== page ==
Study: Fall-Related Injuries during the Holiday Season, United States, 2000-2003
The holiday season, November 1st to January 31st, can bring with it an increased risk of injuries from falls, as people use ladders, stools and other furniture to hang lights, ornaments and other decorations. About 5,800 people, two to three every hour, were treated in emergency departments for fall-related injuries sustained while decorating during each of the 2000, 2001 and 2002 holiday seasons. Men were more likely than women to be injured (58% vs. 42%). Holiday fall prevention strategies should focus on raising awareness about seasonal fall hazards, using ladders safely, and using stable step stools rather than furniture when arranging holiday decorations.
Additional key findings include:
The majority of those injured in falls while decorating for the holidays (62%) were young and middle-age adults (20-49 years of age). In contrast, this age group comprises only 30% of people injured annually in falls.
Most holiday decorating-related falls were from ladders (43%), followed by falls from roofs, furniture (including step stools), stairs and porches.
Fractures were the most frequent holiday decorating-related injury (34%). Slightly more than half (51%) of the fractures were caused by falls from ladders.
CDC offers the following suggestions for holiday safety to prevent falls, adapted from the Occupational Safety and Health Administration and the Consumer Product Safety Commission.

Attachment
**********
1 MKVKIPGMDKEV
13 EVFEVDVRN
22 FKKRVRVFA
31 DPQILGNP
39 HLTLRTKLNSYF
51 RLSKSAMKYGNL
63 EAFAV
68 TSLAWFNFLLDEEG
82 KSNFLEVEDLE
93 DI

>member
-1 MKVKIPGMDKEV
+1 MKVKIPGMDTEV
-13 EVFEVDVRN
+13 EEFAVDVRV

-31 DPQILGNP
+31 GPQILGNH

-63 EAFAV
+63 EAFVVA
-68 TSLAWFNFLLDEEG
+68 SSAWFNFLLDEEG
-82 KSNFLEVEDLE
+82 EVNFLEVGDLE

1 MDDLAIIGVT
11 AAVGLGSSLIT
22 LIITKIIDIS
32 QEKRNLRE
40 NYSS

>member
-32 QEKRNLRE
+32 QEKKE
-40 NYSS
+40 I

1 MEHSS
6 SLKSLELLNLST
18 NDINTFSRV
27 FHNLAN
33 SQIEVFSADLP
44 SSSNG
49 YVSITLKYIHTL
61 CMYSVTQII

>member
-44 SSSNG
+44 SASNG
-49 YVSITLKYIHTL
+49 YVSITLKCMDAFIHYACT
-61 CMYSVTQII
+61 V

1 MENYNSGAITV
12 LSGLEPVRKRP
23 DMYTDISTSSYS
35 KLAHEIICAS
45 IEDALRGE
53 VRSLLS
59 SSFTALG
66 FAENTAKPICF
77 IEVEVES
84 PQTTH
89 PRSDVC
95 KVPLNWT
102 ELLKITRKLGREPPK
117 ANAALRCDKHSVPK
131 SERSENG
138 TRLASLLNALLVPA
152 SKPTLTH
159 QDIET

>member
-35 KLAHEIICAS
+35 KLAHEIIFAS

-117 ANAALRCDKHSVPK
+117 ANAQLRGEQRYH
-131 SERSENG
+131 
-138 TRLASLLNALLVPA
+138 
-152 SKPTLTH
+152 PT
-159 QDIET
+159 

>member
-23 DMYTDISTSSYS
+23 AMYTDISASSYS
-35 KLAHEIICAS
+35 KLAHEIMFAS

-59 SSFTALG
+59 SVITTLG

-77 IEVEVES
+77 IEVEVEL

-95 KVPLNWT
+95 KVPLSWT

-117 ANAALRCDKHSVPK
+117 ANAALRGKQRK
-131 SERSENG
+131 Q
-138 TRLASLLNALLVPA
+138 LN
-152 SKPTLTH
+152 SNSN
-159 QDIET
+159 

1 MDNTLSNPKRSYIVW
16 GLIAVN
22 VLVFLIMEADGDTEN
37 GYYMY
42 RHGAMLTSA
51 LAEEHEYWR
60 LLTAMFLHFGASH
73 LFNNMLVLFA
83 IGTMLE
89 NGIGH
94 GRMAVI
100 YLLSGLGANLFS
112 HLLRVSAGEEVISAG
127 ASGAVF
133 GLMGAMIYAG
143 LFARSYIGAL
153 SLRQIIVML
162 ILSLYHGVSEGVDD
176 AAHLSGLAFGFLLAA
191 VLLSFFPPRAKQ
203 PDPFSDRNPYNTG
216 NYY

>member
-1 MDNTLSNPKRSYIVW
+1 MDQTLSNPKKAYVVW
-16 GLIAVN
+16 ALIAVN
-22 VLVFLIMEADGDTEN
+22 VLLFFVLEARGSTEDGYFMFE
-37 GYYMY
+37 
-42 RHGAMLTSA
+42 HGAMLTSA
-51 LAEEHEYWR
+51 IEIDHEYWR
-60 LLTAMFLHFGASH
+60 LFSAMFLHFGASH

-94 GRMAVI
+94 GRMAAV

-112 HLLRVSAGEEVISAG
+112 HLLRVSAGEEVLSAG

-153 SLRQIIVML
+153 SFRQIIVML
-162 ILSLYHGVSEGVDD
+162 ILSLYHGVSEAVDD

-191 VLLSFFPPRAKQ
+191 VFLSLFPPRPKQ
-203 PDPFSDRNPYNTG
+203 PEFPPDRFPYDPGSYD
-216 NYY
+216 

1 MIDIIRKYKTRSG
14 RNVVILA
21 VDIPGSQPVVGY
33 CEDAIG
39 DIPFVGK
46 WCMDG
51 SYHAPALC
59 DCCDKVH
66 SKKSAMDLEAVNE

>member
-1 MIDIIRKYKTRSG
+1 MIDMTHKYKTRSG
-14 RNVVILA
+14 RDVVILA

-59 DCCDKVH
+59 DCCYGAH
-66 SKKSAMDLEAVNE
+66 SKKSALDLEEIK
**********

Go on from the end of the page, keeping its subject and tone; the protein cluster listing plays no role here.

Falls Prevention Tips:
Recognize the possibility of falls.
Use safe ladder practices.
Use safer alternatives such as step stools instead of furniture when hanging decorations.
Increase your awareness of seasonal fall hazards, like decorations on the floor.
Safe Ladder Practices:
Make sure the ladder is on a secure and level footing before climbing.
Space the base of the ladder one foot away from the wall for every four feet it reaches up.
Stay centered between the rails of the ladder. Do not overreach—move the ladder.
Do not stand on the ladder's top two rungs.
To reach a roof, extend the ladder at least three feet beyond the edge of the roof.
Keep the area around the top and bottom of the ladder clear.
Make sure step ladders are securely locked open. Never use a folding step ladder when it is closed.
Occupational Safety and Health Administration, Ladder Safety – http://www.osha.gov/SLTC/etools/construction/falls/4ladders.html
Consumer Product Safety Commission: Ladder Safety Tips – http://www.cpsc.gov/CPSCPUB/PUBS/ladder.html
This MMWR article is available online at: http://www.cdc.gov/mmwr/preview/mmwrhtml/mm5348a1.htm
For additional information from CDC’s Injury Center visit: http://www.cdc.gov/injury.